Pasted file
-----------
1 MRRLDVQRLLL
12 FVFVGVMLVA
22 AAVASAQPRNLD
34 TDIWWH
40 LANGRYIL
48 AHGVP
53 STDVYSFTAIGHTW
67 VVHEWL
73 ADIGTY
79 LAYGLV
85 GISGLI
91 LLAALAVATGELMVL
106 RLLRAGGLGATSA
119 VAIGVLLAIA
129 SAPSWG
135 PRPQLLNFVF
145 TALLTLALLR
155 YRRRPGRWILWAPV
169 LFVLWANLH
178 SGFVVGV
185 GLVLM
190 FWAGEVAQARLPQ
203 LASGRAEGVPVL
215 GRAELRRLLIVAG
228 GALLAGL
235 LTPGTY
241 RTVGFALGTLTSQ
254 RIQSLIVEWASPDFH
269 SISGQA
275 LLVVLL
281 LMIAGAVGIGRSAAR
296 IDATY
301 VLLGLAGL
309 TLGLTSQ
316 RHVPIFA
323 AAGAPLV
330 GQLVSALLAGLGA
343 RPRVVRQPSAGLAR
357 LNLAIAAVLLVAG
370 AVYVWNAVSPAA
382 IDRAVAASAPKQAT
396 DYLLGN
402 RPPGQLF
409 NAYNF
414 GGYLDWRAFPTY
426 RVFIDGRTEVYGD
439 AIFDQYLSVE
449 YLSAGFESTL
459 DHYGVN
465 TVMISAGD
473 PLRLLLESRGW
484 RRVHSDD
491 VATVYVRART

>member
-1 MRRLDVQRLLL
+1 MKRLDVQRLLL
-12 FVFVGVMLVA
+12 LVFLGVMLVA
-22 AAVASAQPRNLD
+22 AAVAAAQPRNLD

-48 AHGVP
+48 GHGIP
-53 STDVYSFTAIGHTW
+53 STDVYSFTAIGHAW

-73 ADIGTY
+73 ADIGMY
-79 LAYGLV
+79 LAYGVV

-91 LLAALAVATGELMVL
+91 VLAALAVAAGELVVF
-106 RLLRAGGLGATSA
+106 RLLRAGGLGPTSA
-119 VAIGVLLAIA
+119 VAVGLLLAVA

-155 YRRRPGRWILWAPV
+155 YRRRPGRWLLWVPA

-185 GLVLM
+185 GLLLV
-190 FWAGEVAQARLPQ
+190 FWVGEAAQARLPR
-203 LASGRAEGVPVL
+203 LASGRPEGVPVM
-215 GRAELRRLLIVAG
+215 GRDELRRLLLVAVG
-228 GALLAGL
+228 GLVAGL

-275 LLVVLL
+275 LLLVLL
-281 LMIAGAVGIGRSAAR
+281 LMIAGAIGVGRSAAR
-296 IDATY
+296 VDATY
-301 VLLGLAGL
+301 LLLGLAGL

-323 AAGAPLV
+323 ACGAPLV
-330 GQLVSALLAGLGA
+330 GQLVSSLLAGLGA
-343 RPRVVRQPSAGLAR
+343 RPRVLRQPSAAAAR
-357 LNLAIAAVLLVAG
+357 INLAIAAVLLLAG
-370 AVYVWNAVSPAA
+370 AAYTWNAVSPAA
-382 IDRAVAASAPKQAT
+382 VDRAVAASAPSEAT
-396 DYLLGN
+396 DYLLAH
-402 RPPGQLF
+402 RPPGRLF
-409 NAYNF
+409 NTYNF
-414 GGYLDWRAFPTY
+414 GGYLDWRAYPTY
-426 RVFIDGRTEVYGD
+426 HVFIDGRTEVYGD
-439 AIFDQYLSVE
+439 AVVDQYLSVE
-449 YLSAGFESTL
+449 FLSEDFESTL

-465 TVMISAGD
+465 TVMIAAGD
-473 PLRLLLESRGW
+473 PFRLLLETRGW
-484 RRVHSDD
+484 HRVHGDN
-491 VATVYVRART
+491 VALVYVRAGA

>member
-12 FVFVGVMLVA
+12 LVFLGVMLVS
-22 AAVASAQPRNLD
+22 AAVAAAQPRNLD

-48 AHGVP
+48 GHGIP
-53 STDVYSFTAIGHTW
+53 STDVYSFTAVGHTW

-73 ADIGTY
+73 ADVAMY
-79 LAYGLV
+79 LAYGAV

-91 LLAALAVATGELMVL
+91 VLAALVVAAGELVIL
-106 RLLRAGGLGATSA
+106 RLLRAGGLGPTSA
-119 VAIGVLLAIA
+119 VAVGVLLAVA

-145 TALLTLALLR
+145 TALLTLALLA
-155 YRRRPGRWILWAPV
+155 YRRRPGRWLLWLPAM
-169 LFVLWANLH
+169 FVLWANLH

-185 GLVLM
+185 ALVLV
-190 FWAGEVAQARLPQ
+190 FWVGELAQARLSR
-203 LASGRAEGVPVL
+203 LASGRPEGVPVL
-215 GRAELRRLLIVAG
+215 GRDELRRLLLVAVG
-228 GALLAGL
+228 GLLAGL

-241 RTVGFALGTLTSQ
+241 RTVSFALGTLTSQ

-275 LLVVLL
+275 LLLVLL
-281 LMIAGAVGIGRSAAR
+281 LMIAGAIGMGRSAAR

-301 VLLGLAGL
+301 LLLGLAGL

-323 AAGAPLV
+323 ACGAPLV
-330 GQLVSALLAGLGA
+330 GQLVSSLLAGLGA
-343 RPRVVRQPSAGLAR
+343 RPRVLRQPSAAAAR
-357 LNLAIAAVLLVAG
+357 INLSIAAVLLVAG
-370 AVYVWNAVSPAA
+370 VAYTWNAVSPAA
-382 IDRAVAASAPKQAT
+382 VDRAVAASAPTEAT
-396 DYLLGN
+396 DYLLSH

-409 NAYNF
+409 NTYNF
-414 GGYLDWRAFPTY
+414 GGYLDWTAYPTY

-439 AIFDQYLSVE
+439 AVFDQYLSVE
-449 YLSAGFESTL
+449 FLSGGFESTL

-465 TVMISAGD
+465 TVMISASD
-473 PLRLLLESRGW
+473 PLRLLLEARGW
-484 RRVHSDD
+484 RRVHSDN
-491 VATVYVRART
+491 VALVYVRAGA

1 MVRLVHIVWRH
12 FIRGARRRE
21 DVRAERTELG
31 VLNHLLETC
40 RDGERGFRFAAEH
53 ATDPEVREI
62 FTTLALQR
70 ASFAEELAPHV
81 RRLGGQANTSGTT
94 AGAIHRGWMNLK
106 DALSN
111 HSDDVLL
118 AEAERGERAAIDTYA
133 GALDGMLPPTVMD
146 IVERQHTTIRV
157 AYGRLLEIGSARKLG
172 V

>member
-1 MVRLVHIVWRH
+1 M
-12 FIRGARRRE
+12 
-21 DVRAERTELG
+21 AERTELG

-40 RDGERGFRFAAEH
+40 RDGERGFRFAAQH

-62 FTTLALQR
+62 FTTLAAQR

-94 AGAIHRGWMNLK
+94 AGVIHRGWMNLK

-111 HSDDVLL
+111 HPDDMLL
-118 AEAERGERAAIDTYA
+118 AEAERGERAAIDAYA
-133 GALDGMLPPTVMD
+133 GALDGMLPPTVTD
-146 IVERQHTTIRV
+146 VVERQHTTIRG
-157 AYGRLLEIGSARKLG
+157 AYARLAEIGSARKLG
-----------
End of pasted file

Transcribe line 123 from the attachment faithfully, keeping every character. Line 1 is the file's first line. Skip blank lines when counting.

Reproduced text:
-473 PLRLLLESRGW